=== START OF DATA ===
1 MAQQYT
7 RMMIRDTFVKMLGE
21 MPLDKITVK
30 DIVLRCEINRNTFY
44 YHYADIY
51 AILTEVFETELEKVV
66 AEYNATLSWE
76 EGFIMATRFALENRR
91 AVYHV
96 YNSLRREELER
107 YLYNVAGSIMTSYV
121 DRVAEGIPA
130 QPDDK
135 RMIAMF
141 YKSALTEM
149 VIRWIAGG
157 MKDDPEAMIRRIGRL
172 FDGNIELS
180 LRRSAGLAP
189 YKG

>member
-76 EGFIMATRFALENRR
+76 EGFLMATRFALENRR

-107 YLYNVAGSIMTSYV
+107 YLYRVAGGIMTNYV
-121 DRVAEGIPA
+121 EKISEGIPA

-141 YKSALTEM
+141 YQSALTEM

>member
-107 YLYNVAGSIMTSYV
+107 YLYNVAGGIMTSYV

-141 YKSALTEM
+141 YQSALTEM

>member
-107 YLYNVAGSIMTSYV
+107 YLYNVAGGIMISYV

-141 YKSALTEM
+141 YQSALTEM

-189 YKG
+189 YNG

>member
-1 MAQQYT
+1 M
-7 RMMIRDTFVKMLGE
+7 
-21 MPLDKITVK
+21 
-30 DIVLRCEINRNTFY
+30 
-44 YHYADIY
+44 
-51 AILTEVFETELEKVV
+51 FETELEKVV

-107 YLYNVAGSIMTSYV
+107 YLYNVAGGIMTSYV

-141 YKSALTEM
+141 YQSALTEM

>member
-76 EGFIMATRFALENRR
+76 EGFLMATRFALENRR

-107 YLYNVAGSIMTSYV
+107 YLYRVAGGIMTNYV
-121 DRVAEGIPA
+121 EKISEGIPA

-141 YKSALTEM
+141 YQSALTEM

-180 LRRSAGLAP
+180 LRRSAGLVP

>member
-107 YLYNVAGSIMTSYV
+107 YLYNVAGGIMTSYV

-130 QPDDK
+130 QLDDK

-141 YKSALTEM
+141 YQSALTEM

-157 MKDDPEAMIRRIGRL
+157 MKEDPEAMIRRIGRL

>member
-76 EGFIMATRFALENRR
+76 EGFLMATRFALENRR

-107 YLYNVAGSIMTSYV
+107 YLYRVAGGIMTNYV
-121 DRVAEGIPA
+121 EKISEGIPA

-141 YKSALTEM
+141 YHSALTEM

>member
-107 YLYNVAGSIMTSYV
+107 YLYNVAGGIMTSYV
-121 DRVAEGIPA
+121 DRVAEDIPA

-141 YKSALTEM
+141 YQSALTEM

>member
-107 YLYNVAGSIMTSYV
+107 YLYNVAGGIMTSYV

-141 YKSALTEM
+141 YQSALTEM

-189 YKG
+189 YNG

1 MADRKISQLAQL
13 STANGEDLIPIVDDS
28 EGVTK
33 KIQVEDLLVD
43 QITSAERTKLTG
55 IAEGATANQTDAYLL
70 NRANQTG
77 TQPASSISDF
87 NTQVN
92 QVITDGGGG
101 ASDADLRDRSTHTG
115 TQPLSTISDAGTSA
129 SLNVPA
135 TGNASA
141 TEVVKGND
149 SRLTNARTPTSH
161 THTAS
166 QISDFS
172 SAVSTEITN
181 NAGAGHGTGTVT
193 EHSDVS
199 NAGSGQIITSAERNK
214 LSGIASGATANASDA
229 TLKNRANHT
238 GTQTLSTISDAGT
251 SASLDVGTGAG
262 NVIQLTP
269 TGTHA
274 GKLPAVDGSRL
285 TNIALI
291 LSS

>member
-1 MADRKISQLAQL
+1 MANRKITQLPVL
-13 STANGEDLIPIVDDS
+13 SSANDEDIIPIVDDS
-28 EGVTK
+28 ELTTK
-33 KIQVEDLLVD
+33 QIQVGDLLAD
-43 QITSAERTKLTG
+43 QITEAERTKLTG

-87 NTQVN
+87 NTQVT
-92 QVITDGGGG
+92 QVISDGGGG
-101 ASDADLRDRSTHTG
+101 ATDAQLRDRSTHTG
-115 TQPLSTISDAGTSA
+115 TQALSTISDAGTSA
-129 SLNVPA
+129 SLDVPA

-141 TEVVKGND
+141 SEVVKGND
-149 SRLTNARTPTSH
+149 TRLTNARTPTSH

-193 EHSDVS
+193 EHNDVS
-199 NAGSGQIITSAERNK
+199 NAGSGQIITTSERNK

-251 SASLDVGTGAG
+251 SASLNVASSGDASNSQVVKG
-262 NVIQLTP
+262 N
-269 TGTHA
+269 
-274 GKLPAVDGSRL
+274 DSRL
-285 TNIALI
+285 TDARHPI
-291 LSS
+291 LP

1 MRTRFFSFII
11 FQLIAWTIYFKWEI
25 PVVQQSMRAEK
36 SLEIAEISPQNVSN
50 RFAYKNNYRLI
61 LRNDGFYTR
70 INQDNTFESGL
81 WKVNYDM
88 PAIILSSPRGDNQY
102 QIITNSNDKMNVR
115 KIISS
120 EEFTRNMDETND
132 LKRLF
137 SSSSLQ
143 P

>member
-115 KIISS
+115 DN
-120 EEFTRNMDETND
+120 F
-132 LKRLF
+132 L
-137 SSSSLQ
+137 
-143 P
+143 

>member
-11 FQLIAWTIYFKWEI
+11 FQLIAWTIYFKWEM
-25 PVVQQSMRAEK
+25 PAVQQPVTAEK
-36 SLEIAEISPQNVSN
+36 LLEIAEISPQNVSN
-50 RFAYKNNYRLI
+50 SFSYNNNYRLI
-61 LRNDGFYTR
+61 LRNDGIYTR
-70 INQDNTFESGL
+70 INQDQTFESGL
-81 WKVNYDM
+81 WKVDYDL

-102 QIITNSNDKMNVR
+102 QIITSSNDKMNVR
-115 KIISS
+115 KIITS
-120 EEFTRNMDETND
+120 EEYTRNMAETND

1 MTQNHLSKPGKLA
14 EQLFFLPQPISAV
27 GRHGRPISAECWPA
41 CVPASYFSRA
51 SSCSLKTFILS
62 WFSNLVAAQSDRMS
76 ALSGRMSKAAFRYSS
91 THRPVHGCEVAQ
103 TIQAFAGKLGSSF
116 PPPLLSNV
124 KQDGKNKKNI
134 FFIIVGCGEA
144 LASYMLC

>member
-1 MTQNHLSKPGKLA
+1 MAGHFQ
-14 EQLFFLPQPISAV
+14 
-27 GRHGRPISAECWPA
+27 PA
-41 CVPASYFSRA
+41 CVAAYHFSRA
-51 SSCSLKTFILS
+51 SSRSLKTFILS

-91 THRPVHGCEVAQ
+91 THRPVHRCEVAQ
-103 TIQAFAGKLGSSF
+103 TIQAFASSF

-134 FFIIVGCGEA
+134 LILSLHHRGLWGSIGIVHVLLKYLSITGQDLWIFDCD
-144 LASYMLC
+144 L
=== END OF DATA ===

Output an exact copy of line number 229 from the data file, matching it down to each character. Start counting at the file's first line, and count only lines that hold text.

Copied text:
103 TIQAFAGKLGSSF